Fall 2021 Semester

Teng Chen | 10 September 2021 | Tail Index Estimation Based on CVaR

Speaker: Teng Chen

Title: Estimation of Heavy Tails

Date/Time: 10 Sep. 2021, Friday, 10:00 AM - 11:00 AM

Abstract: In extreme value theory, the tail index is a critical measure for assessing the heavy-tailed behavior of a distribution. In this talk, we propose a new class of Pickands-type estimators based on conditional value-at-risk (CVaR) for the tail index. The CVaR-based estimators not only inherit the universal consistency, the location and scale invariant properties of Pickands estimator but also significantly improve the asymptotic efficiency and reduce the sensitivity to the choice of the intermediate order statistics. We prove the weak and strong consistency, and the asymptotic normality of these estimators under quite general conditions. A detailed investigation of the asymptotic behavior of the estimators in the family is carried out in order to identify which members of the family perform optimally. A simulation study involving a wide range of distributions shows the CVaR-based estimators have good finite-sample performance and compare favorably with the other estimators.

Jiaju Miao | 24 September 2021 | Sector Rotation Strategy via Machine Learning

Speaker: Jiaju Miao

Title: Sector Rotation Strategy via Machine Learning

Date/Time: 24 Sep. 2021, Friday, 10:00 AM - 11:00 AM

Abstract: Asset-specific factors have been widely used to explain financial returns and measure asset-specific risk premia. In this paper, we employ these factors in various machine learning models to measure sector risk premia. We initially start with a comparison of the prediction of different models and demonstrate large economic gains from using machine learning for sector forecasting. We develop an assembling algorithm that combines different models based on the history of their performance, and we prove that the risk premia of the resulting meta-algorithm are not much worse than the risk premia of the infeasible optimal assembling. The resulting meta-strategy is used for portfolio investment that substantially outperforms the market.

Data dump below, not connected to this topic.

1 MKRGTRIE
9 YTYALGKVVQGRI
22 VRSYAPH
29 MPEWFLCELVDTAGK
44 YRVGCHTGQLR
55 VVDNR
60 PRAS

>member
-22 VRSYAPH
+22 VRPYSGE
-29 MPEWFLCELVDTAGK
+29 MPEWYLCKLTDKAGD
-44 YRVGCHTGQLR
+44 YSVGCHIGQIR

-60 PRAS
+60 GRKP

Qinyun Zhao | 8 October 2021 | Learning and control of time-varying linear quadratic regulator

Speaker: Qinyun Zhao

Title: Learning and control of time-varying linear quadratic regulator

Date/Time: 8 Oct. 2021, Friday, 10:00 AM - 11:00 AM

Abstract: Economic agents are hard to obtain complete information about all the parameters which could affect the payoffs that they receive. However, they could get feedback from observing the rewards of their actions. There is a voluminous literature on learning and control with unknown parameters. In this talk, we first introduce the work in Wieland's paper about his numeric method to get optimal control in a linear process with unknown parameters. After that, I would like to show my on-going work of applying a more efficient method, rollout algorithm to obtain approximate optimal control under more complicate time-varying environments.

Xiaoqi Dong | 22 October 2021 | Survey on multi-agent reinforcement learning

Speaker: Xiaoqi Dong

Title: Survey on multi-agent reinforcement learning

Date/Time: 22 Oct. 2021, Friday, 10:00 AM - 11:00 AM